Finding a Quiet: A Brutally Honest Yet Brief Tour Recap
Shutting your brain off and returning to everything that has been deemed “normal” in the world is one of the hardest things a musician can do after spending time on the road. Strangely, by the end of your adventure, you’re almost certain you’re ready to kick your shoes off and flop into a familiar bed— even if there is still dog hair all over your pillow. The problem is that music, much like any other true art form, is a catharsis. The act of playing guitar lets you translate your darkest thoughts, deepest worries, rejuvenated contentment, ambitions for the past, longing for the present, and fear of the future all into one universal yet hopeless and misunderstood language for all the world to imbibe.
I began playing guitar when I was eleven years old. I tell people that I wanted to be in a rock band after listening to my dad’s Metallica records and discovering Blink-182 by flipping through my fifth grade neighbor’s binder of lightly scratched CDs. No one had to tell me she was a poor influence. I already knew it. Which is perhaps why I avoided local clumsy skate punk shows and experimenting with pot until my 24th birthday. This wasn’t supposed to be angry or bitter, I actually love Blink-182, and Cortney probably shaped some of the more rewarding parts of me. But after eight hours a day of staring out a filmy window into the same dying deciduous tree— I’m feeling trapped. And at the same time I have all the freedom in the world. I’m not sure how long I can be stationary.
We spent ten days in the van. Not perpetually, but enough time that peeling our socks off became an after show routine and the tinny mildew smell from our drummer’s creased black New Balance shoes has left some strange ghost aroma, even two weeks after the fact. I called them “dad” shoes. To his face. And I never apologized for it, even though it likely didn’t hurt his feelings all that much. He still wears them. But the thought presses into my brow the same way email stress buries itself into my eye sockets after I’ve dodged an important work or booking request— as if I’ve swapped what was left of my visual clarity for cold steely marbles in a game that I can never win.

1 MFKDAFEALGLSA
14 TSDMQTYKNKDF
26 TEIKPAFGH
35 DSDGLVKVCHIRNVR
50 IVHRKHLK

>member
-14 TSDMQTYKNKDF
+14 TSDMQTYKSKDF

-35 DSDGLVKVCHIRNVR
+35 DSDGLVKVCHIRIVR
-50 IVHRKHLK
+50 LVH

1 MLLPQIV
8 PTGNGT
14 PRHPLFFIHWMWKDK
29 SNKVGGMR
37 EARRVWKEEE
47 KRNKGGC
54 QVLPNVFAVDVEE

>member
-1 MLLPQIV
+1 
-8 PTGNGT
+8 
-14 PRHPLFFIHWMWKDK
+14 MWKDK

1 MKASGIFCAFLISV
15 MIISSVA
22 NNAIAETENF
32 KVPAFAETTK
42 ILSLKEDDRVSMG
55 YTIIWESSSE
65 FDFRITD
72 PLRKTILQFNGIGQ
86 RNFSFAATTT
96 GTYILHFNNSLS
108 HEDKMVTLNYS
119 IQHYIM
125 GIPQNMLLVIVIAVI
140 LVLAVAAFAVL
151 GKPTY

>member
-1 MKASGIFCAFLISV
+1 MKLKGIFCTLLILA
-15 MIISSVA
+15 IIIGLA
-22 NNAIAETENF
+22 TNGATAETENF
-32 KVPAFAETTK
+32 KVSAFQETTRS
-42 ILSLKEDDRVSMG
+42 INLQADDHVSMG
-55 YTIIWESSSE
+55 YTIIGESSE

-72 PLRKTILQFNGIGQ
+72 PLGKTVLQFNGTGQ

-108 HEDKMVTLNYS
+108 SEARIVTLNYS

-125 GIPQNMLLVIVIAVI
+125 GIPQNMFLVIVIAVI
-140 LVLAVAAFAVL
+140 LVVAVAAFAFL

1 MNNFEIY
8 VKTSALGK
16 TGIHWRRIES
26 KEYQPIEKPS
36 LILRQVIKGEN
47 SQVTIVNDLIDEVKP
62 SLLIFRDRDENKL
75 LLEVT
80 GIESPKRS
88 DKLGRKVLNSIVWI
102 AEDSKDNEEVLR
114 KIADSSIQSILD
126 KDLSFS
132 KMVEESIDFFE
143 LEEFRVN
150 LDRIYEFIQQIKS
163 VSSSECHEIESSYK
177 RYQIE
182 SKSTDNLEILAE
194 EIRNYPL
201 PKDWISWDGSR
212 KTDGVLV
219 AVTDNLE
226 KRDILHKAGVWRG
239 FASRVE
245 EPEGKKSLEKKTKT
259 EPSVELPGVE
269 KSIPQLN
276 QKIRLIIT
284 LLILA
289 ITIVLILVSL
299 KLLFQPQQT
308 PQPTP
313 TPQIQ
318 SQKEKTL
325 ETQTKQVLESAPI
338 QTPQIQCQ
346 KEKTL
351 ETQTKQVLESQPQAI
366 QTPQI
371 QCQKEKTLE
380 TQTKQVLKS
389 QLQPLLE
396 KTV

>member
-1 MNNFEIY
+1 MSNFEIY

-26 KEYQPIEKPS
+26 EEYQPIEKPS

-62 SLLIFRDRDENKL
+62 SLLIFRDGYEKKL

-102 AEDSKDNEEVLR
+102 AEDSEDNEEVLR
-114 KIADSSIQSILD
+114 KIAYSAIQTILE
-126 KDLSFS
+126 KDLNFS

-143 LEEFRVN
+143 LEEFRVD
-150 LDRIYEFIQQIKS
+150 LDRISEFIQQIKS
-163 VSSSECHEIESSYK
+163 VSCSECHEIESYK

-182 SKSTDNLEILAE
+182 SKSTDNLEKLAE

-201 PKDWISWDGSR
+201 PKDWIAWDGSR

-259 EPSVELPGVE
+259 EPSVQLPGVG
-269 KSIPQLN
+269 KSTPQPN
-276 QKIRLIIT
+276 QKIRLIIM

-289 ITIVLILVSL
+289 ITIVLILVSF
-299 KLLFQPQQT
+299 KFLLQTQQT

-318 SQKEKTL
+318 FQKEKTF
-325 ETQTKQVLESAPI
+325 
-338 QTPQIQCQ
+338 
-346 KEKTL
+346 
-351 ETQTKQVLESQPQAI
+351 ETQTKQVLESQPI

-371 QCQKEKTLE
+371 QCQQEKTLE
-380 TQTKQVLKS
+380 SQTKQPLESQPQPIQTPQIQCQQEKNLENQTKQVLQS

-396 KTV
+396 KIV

Home is suffocating sometimes. I’ve realized that playing guitar, particularly with a small group of people I love and abhor at the same time, is the only true release I will ever get from the minuscule and trivial burdens that so easily hold me down. The road is the way out and on to better things. Anyone can be a musician, but not every musician seeks to make a difference.
The story of how I learned to play guitar is not a secret. But the story of why I quit two full time jobs with benefits to pursue music is. Most people will think it’s because I want to “make it.” Of course I do. Everyone fantasizes about living a rockstar life, even if they’ve never picked up an instrument. All fame aside, I’ve given up everything for music more than once, because I can’t escape the dimension of risk and gratification that the road possesses. This realization is my finding a quiet. It is my “welcome home” party that I’ll be leaving early.
Steph Castor is a writer, musician and performance poet currently residing in Kansas City, MO. She attended Columbia College Chicago for Poetry as well as the University of Kansas for Creative Writing and plays guitar for an alternative indie rock band called Vigil and Thieves.
She founded the #LFK Poetry Slam and has written for various publications including Guitar World, Tattoo, Curve Magazine and more. She enjoys indie music, tattoo culture, hip hop, vegan food, whiskey, and east coast beaches.